With open arms

(Facing the challenge of gender and sexuality in the ecumenical context)

By: Michael David Dela Cruz Tan

Kakay Pamaran was only 14 years old when she realized she was attracted to other girls. But since she grew up appearing “normal”, and she was even part of the “in” crowd of the popular girls in her former school, she had to push away this attraction. “It couldn’t be (because I’m a lesbian),” she said she thought then. And so while “I had crushes with girls in my barkada (posse); they were so pretty”, Kakay said she did not do anything about it then. “It  was my earliest memory of my feeling that I was different… though I had to push that aside.”

Kakay’s decision not to acknowledge who she was then was particularly largely because “I came from a very conservative Christian family”, born into “extreme Protestantism”. “That’s where I learned of God’s love,” Kakay acknowledged, though as part of that family, she also had a hard time reconciling her Christian faith with her sexuality.

As if to “prove” that she’s not a lesbian, Kakay even tried to force herself to like men. “In fact, my one and only boyfriend… tiniis niya ‘yung pag-e-experimento ko (he had to put up with me experimenting). We tried for over eight months; hindi nga talaga nag-work, and so, ayun naghiwalay kami (it really didn’t work, so we broke up).”

This is why, for Kakay, coming out is important, even if “it is a very difficult process, a painful process” she said. “To undo and unlearn and re-learn many things that you have been taught.”

This is also why teaching churches to be accepting of members of the lesbian, gay, bisexual and transgender (LGBT) community is just as important. Thinking back, Kakay said that in 2012, when she decided to enter the Union Theological Seminary in Cavite, she expected to encounter anti-LGBT teachings that she said would finally convince her “to turn myself straight”. But in the seminary, “I was accepted, even celebrated.” And this helped her see that LGBT people have a place in God’s table.

Kakay’s story is not exactly new, nor is it unique, as society as a whole – including ecumenical contexts – are finally starting to be more open to LGBT people.


In May 2015, the UN High Commissioner for Human Rights released “Discrimination and Violence against Individuals Based on their Sexual Orientation and Gender Identity”, which reported on the issues besetting LGBT people. While there have been some initiatives taken since 2011 to reduce violence and discrimination toward LGBT people, at least 76 States still have laws that can be used to criminalize and harass people on the basis of sexual orientation and gender identity or expression (SOGIE), including laws criminalizing consensual, adult same-sex relationships, as well as laws that restrict public discussion of sexual orientation supposedly in order to “protect minors” from information on so-called “non-traditional sexual relations”.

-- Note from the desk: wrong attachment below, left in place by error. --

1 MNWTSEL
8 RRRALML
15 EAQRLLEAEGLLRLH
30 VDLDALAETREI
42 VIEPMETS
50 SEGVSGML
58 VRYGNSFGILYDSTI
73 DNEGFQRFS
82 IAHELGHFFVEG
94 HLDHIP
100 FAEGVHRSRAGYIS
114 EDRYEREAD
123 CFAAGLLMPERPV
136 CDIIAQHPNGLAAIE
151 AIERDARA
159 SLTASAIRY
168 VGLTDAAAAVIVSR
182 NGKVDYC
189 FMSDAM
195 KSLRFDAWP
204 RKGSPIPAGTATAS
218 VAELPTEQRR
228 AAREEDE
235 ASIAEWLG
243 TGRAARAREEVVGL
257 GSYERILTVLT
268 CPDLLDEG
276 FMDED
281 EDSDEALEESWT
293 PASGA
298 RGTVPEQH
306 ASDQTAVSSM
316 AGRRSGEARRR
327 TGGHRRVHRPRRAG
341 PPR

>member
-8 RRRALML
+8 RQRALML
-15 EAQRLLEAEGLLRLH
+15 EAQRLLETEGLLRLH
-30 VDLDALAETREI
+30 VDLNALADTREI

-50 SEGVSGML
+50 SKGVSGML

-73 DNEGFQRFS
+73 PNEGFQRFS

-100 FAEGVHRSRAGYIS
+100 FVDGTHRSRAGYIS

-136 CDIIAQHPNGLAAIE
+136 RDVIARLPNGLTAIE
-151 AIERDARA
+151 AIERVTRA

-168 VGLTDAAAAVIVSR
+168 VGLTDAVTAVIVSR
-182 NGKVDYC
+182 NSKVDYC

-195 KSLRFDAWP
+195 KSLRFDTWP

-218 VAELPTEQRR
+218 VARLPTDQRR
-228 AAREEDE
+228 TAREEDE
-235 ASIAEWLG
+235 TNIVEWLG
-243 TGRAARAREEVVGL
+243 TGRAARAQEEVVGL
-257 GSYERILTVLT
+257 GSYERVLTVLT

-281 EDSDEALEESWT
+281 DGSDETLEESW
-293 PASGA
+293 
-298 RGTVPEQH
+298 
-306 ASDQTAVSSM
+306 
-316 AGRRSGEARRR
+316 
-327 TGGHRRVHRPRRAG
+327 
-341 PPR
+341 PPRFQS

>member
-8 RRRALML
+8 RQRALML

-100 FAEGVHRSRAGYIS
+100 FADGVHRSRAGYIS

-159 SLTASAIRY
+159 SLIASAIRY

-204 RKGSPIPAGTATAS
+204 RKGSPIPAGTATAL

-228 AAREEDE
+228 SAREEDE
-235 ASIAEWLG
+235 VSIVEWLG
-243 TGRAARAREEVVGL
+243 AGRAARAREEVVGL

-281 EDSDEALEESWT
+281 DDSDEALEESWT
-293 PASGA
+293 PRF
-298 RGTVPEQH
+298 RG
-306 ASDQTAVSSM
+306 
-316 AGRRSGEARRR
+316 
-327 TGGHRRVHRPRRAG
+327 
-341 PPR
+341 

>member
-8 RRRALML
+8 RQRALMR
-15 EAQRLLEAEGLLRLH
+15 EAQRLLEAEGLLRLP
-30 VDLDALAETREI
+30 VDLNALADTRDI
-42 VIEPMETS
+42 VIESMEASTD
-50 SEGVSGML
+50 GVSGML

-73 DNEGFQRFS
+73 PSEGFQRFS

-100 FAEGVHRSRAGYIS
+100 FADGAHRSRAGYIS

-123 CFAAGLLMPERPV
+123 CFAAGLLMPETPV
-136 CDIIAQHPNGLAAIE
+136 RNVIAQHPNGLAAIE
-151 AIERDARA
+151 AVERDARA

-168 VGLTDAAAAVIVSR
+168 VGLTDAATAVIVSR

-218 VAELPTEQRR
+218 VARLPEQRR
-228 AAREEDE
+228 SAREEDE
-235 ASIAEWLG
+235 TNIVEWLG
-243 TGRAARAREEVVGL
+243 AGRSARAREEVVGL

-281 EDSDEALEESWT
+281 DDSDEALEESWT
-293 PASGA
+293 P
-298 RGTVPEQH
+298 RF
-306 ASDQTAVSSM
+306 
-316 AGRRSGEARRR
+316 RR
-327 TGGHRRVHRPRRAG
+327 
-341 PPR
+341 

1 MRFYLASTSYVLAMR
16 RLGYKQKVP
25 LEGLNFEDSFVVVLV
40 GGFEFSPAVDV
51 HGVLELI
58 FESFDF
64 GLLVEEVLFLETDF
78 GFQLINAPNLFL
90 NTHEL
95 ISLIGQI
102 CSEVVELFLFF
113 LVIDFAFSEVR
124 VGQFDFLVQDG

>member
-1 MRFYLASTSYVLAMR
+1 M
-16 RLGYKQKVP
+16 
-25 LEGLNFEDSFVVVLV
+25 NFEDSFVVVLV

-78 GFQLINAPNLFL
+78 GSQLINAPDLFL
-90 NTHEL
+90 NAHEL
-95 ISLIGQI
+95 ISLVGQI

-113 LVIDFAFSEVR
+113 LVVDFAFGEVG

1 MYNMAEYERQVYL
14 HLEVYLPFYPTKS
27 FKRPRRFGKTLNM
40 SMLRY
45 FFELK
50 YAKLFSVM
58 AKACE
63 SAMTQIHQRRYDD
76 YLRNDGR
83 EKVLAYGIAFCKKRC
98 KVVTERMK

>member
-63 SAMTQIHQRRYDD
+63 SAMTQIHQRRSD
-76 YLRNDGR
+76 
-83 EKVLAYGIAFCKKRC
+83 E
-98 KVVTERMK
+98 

UN, in fact, reportedly continues to receive reports of physical and psychological abuses perpetrated against LGBT individuals. And although many violent and discriminatory acts committed against LGBT people remain undocumented due to poor data collection, it was estimated that from 2008 and 2014, there were 1,612 murders in  62 countries of transgender persons, which is equivalent to a killing every two days.

For the UN, sources of these abuses include religious people (particularly extremists), paramilitary groups, extreme nationalists, and even families and communities of LGBT people.

The Philippines does not fare any better.

On the one hand, a survey conducted by the Pew Research Center in 2013 showed that 73 percent of the Filipino respondents said that homosexuality should be accepted by society, with an even higher percentage (78%) of younger respondents in the 18–29 age group. This is even if this same survey also noted that the Philippines has “relatively high levels of religiosity”.

However – and on the other hand – LGBT Filipinos continue to be discriminated against, and there isn’t even a national law protecting their rights. Part of the problem here is religion, since – even if the 1987 Philippine Constitution states the separation of Church and State – the effects of religion on the treatment of LGBT Filipinos continue to be apparent. Over 80 percent of the Philippine population is Roman Catholic, an additional nine percent belong to Protestant churches, and another eight percent comprise non-Christian faiths. Church teachings, therefore, remain pervasive.

Church teachings on LGBT persons often focus on loving the sinner yet hating the sin. As such, many churches oppose efforts that could benefit the LGBT community, including recognition of homosexual acts, same-sex relationships and same-sex unions.

Unfortunately, documentation of LGBT discrimination influenced by religion continue to be scarce in the Philippines. But available anecdotes related to this still highlight the difficulties encountered by LGBT Filipinos because of religion. The Roman Catholic Church, for instance, vehemently opposed the passage of the Anti-Discrimination Bill in both Houses of Congress. This is not helped by the fact that, in 2006 for instance, that the chairperson of the Committee on Human Rights of the House of Representatives was former Rep. Bienvenido Abante, a Baptist pastor, who was against the passage of an anti-discrimination law. There are also educational institutions owned by faith-based organizations that punish LGBT students and employees because of their SOGIE, often citing morality as reason for this.